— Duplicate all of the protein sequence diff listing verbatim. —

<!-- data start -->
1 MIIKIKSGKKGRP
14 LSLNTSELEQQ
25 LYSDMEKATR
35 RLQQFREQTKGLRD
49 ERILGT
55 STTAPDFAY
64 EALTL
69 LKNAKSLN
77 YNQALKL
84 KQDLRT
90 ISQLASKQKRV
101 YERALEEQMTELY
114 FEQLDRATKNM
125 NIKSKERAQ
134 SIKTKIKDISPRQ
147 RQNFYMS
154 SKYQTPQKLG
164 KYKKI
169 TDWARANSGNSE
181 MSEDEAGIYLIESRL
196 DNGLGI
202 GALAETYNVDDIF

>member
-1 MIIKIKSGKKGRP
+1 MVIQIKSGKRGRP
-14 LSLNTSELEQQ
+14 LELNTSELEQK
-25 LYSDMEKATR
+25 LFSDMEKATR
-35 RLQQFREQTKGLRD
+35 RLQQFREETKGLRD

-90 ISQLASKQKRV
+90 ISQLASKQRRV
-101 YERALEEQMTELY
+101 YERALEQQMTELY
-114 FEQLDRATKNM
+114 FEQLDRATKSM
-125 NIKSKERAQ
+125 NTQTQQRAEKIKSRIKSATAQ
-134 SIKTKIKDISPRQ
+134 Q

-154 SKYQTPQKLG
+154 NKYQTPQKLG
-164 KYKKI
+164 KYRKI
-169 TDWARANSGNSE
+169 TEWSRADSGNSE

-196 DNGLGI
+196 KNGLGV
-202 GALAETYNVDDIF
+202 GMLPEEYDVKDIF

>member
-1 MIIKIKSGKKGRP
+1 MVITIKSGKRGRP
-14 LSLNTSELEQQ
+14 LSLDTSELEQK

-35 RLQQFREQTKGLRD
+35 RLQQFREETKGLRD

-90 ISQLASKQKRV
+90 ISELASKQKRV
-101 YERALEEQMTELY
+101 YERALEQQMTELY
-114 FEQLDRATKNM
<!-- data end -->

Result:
1 MIIKIKSGKKGRP
14 LSLNTSELEQQ
25 LYSDMEKATR
35 RLQQFREQTKGLRD
49 ERILGT
55 STTAPDFAY
64 EALTL
69 LKNAKSLN
77 YNQALKL
84 KQDLRT
90 ISQLASKQKRV
101 YERALEEQMTELY
114 FEQLDRATKNM
125 NIKSKERAQ
134 SIKTKIKDISPRQ
147 RQNFYMS
154 SKYQTPQKLG
164 KYKKI
169 TDWARANSGNSE
181 MSEDEAGIYLIESRL
196 DNGLGI
202 GALAETYNVDDIF

>member
-1 MIIKIKSGKKGRP
+1 MVIQIKSGKRGRP
-14 LSLNTSELEQQ
+14 LELNTSELEQK
-25 LYSDMEKATR
+25 LFSDMEKATR
-35 RLQQFREQTKGLRD
+35 RLQQFREETKGLRD

-90 ISQLASKQKRV
+90 ISQLASKQRRV
-101 YERALEEQMTELY
+101 YERALEQQMTELY
-114 FEQLDRATKNM
+114 FEQLDRATKSM
-125 NIKSKERAQ
+125 NTQTQQRAEKIKSRIKSATAQ
-134 SIKTKIKDISPRQ
+134 Q

-154 SKYQTPQKLG
+154 NKYQTPQKLG
-164 KYKKI
+164 KYRKI
-169 TDWARANSGNSE
+169 TEWSRADSGNSE

-196 DNGLGI
+196 KNGLGV
-202 GALAETYNVDDIF
+202 GMLPEEYDVKDIF

>member
-1 MIIKIKSGKKGRP
+1 MVITIKSGKRGRP
-14 LSLNTSELEQQ
+14 LSLDTSELEQK

-35 RLQQFREQTKGLRD
+35 RLQQFREETKGLRD

-90 ISQLASKQKRV
+90 ISELASKQKRV
-101 YERALEEQMTELY
+101 YERALEQQMTELY
-114 FEQLDRATKNM